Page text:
Have you ever tasted or cooked with a Meyer lemon? If so, then you are probably like me and snap them up whenever they're available (which isn't often enough). If you haven't, keep an eye out for them and grab a few when you have the chance. You won't be disappointed.
What is a Meyer lemon exactly? Well, it looks like a regular lemon, except that it's more orange in color and has a smooth, thin skin. It originated in China and is probably a cross between a lemon and a mandarin or orange. You can read more about it here:
What I like about it is the taste. It's less acidic than a regular lemon, sweeter and very aromatic. It's wonderful to cook or bake with and it lends itself well to making incredible desserts. No wonder why, when I stumbled across them at Whole
And then I remembered a friend's birthday was coming up.
I once made an orange semolina cake that I'd drizzled with orange syrup. "Hmm," I thought. "Maybe that could work with Meyer lemons." I decided that the earthiness of the semolina might overpower the sublety of the lemons however, so maybe not. Instead, I settled on a sour cream poundcake, figuring that the tanginess of the sour cream might compensate for the lack of acidity of the Meyer lemon. And because you can never have too much of a good thing, I decided to infuse the cake with Meyer lemon syrup and garnish it with candied Meyer lemon peel.
Here's what I came up with:
This is what it looks like when I sit down to write a recipe. Not pretty.
Hope I can decipher and write it out for you without mistakes!
MEYER LEMON POUND CAKE (with Meyer Lemon Syrup and Candied Peel)
3 cups cake flour
1/2 teaspoon baking soda
1/2 lb. (2 sticks) unsalted butter, room temperature
2 1/2 cups granulated sugar
1 teaspoon salt (I used Kosher)
6 eggs, room temperature
4 T. Meyer lemon zest (about 4 lemons)
1/2 cup Meyer lemon juice, strained (from the 4 lemons above)
1 tablespoon pure vanilla extract
1 cup sour cream
Preheat oven to 325-degrees. Butter and flour a tube (angel food cake) pan. Sift together flour and baking soda; set aside.
Cream butter, sugar and salt in electric mixer on medium-high speed until light and fluffy, about 10 minutes, scraping down bowl occasionally. Turn mixer to low and beat in eggs, one at a time. Scrape bowl, increase speed to medium and blend well. Add lemon zest and lemon juice and combine well on medium-low speed.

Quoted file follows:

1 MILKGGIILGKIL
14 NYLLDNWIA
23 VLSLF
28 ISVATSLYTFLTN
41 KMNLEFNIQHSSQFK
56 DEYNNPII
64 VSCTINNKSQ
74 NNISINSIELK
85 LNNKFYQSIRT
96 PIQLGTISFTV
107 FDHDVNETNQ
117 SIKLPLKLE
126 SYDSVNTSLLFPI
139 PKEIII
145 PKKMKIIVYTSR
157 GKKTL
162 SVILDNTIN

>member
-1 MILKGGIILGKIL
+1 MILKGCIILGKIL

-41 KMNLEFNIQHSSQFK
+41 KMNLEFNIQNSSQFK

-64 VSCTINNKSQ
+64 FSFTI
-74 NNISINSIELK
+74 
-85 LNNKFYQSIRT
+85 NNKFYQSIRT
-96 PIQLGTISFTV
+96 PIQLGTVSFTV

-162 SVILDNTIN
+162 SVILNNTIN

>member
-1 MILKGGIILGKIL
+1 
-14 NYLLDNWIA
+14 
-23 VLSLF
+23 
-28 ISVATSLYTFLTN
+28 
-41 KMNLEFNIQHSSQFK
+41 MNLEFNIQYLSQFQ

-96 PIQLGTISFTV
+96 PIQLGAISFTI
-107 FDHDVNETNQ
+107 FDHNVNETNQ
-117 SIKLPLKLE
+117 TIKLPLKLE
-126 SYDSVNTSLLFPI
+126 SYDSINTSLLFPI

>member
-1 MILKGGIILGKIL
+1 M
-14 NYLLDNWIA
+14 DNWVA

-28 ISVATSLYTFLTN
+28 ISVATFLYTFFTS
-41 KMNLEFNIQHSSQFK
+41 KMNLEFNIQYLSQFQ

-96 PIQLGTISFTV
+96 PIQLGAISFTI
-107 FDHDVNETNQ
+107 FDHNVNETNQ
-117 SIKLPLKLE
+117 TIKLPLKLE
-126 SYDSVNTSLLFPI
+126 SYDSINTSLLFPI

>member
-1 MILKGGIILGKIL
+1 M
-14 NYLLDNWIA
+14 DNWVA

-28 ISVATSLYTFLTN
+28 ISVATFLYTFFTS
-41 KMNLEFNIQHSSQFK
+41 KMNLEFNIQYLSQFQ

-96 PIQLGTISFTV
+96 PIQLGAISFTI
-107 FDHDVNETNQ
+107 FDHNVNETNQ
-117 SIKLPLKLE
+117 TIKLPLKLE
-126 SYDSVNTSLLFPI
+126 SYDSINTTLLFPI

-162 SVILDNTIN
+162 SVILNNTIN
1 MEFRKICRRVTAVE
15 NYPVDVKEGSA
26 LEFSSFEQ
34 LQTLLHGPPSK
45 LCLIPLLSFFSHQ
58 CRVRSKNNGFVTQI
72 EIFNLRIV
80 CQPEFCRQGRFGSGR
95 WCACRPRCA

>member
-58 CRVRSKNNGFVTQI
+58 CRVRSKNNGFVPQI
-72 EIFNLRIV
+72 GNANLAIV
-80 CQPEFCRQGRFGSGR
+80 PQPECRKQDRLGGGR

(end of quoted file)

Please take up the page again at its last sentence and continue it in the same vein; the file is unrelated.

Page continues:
Add vanilla extract and sour cream. Mix on medium-low speed until combined. Mixture will look curdled.
Add flour mixture in two batches, combining briefly on low speed until just combined. Finish blending by hand, using a spatula or wooden spoon.
Pour batter into prepared pan. Smooth evenly and run a knife through batter in a circle, about 1-inch from the center tube. Rap pan sharply on countertop once, then place in preheated oven.
Bake for 1 hour 30 minutes. If cakes tester comes out clean, cake is done. If not, continue baking until tester comes out clean (my cake took 1 hour 45 minutes). Remove to a rack and cool 20 minutes. Run a spatuala around sides of pan to loosen and remove that part of the pan (not the bottom portion with the tube). Allow cake to cool for another 45-60 minutes then remove bottom portion of pan. Place on a cake round set over a rack with a pan underneath to catch syrup. Use a skewer to poke holes all over top of cake.
Slowly spoon warm syrup all over cake, allowing it to be absorbed into cake. Garnish with candied lemon peel.
For the Syrup and Candied Zest:
2 Meyer lemons
3/4 cup granulated sugar plus more for coating
Use a vegetable peeler to remove zest from lemons in long strips. Set aside. Juice lemons, strain and measure then add water to equal 1 cup. Place in a saucepan and add the 3/4 cup sugar. Bring to a boil over medium-high heat.
When sugar is dissolved, add the reserved lemon strips and let cook for 1 minute. Remove to a rack and let dry (they will be sticky). Reserve the syrup for basting the cooled cake.
When strips have cooled, dredge in granulated sugar to completely coat. Place on rack to dry again, then slice crosswise into thin slivers. Coat again in sugar and let dry. Use to garnish cake.
Looks pretty good!
Too bad I gave it away and didn't get to eat any of it.
I consumed enough of the batter and crumbs from the pan to vouch for it though!